One of the most interesting by-products of all the tussle that there was (and still is) following the acquisition of Twitter by Elon Musk , with all the mess also derived from the incongruous moves of the well-known billionaire, is that a lot of people have started, shall we say, to look around .
Yes, trying to figure out if there are viable alternatives to Twitter, for example. Indeed, it would be legitimate to doubt about the fate of a platform ended up in the hands of a person who, in just one day, fired half of the employees (or even more), moved in a random way , resulting in great confusion with the famous authentication blue checks, and finally – gem of the gems, probably – he entrusted an online survey with something as delicate as Donald Trump’s return to Twitter.
Incidentally, on the (slightly) favorable outcome of Donald’s return (who already said thanks but no) Elion hastened to affirm Vox Populi Vox Dei . Too bad, however, that this conclusion – at least in the case of Twitter – is highly questionable, as others have immediately highlighted .
One of the most interesting alternatives to Twitter is undoubtedly Mastodon . To be true, it has already existed for some time, but it has only come under the spotlight now that many people are seriously thinking about moving elsewhere (if instead you were thinking of Jaiku or Quaiku – congratulations, you have a good memory – they are excellent services, yes, but they are also dead).
But here, we need to clarify. Mastodon is not a site . Mastodon is software (open source , by the way). There are many Mastodons around. Or rather, Mastodon instances , to be precise. Everyone can open a server and install Mastodon on it (which can be downloaded for free from the net), creating a community with its specific rules. People then sign up and post messages, conceptually not unlike Twitter.
I made it simple, I know. To tell the truth, there are some differences from Twitter, which also reflect the different philosophical approach, not oriented towards keeping you on the platform: but they go a bit beyond our discussion, so we leave it to everyone to discover them slowly. On the other hand, it is certainly more beautiful to discover them by yourself, while frequenting the environment, rather than having to digest a whole list at a glance, which you don’t even remember.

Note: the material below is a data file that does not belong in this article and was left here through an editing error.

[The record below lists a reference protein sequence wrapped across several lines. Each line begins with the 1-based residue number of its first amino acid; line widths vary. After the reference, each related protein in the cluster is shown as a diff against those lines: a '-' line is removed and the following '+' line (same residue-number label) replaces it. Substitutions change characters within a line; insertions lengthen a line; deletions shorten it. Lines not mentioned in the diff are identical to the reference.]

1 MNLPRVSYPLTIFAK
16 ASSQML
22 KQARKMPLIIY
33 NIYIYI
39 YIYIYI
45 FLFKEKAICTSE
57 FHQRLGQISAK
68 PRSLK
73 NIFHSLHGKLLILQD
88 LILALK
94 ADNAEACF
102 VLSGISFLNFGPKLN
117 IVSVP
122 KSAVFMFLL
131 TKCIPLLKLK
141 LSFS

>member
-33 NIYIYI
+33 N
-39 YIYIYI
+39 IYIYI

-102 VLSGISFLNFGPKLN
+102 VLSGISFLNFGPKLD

In any case, after a while you understand that the real strength of Mastodon is not so much the specific conformation of the software – how similar and how different it is from Twitter (which you may like or dislike, depending on your tastes) – but it’s something that underpins the whole thing, which is adherence to the standard called ActivityPub . Personally, this is the thing that fascinated me the most.
In short, ActivityPub is a “social networking protocol” made so that different implementations of a service (and also, different services) can talk to each other. A bit like e-mail: if I’m on Google and you’re on Hotmail we can easily exchange messages, it’s certainly not necessary to have an account on the same platform. Similarly, if I have an account on Mastodon.uno and you are on Sardegna.social (just to mention a couple of Italian instances) we can follow each other and we can interact without any problems. All thanks to this protocol. And the thing also works across different services, as long as they obviously adhere to Activity Pub.
In short, in this scheme one no longer gravitates around a few large “attractors” (the classical Facebook, Instagram, Twitter…) which are inevitably in the hands of the usual very few and very wealthy entrepreneurs. Which, as we know, are naturally structured to maximize profit, that means acquiring your data for commercial purposes and trying to extend the time you spend on the platform itself, in order to serve you more advertising (if you spend this time poisoning yourself with arguments for politics or sports, no big deal: for their purposes anything goes). Conversely, in the fediverse model, you are no longer prey to algorithms that choose what to show you in full view and what to hide, together with the inevitable “purchasing recommendations” based on your browsing history and your interactions.